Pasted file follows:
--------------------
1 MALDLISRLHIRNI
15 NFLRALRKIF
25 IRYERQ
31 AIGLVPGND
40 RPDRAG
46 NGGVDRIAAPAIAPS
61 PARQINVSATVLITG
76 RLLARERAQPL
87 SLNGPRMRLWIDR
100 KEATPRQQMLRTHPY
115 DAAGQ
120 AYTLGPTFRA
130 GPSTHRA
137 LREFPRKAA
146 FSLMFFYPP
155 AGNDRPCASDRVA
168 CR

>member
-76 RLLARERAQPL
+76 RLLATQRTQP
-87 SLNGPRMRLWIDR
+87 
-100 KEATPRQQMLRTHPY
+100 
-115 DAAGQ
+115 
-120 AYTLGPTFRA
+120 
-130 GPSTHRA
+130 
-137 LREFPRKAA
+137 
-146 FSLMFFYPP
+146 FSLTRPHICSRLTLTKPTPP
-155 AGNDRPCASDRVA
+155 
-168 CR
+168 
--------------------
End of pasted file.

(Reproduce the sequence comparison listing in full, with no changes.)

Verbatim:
1 MALDLISRLHIRNI
15 NFLRALRKIF
25 IRYERQ
31 AIGLVPGND
40 RPDRAG
46 NGGVDRIAAPAIAPS
61 PARQINVSATVLITG
76 RLLARERAQPL
87 SLNGPRMRLWIDR
100 KEATPRQQMLRTHPY
115 DAAGQ
120 AYTLGPTFRA
130 GPSTHRA
137 LREFPRKAA
146 FSLMFFYPP
155 AGNDRPCASDRVA
168 CR

>member
-76 RLLARERAQPL
+76 RLLATQRTQP
-87 SLNGPRMRLWIDR
+87 
-100 KEATPRQQMLRTHPY
+100 
-115 DAAGQ
+115 
-120 AYTLGPTFRA
+120 
-130 GPSTHRA
+130 
-137 LREFPRKAA
+137 
-146 FSLMFFYPP
+146 FSLTRPHICSRLTLTKPTPP
-155 AGNDRPCASDRVA
+155 
-168 CR
+168 